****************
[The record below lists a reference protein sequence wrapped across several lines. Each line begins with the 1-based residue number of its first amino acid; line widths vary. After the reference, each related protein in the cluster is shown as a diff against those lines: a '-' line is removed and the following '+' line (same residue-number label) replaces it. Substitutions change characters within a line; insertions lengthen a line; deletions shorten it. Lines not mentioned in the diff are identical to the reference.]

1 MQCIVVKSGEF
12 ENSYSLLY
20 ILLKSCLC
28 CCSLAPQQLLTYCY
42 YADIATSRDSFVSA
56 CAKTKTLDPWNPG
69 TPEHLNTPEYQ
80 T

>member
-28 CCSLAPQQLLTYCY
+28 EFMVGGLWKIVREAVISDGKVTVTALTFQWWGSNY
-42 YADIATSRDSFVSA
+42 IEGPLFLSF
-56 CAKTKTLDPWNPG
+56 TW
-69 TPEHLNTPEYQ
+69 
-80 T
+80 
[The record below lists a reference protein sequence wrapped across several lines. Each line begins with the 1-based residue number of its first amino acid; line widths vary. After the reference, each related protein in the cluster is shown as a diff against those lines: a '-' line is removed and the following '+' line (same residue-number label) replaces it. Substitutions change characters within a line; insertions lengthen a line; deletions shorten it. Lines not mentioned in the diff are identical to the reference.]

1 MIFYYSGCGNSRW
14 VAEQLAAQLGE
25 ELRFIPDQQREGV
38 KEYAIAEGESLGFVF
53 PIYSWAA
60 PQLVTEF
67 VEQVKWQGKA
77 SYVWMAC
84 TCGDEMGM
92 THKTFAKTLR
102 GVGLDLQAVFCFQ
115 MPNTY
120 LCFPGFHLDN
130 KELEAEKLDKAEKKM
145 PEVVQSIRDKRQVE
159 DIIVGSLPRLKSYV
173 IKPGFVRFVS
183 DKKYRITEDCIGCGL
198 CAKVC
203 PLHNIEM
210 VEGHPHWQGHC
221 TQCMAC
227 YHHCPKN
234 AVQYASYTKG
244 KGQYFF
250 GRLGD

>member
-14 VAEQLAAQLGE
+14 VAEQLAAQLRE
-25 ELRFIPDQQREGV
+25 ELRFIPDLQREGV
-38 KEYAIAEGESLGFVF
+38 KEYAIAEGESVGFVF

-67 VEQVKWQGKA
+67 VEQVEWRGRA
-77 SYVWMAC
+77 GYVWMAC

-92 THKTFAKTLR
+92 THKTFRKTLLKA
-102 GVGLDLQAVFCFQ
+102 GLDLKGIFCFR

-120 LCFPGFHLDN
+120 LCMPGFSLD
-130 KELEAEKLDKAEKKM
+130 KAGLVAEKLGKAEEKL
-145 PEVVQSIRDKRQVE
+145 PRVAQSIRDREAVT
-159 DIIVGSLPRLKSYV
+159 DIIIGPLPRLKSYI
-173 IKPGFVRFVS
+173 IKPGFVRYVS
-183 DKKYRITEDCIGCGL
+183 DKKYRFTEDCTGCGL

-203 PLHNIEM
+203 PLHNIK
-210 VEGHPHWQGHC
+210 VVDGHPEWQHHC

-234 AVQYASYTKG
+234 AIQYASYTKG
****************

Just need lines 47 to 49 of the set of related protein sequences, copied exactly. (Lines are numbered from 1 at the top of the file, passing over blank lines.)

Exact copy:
250 GRLGD

>member
-14 VAEQLAAQLGE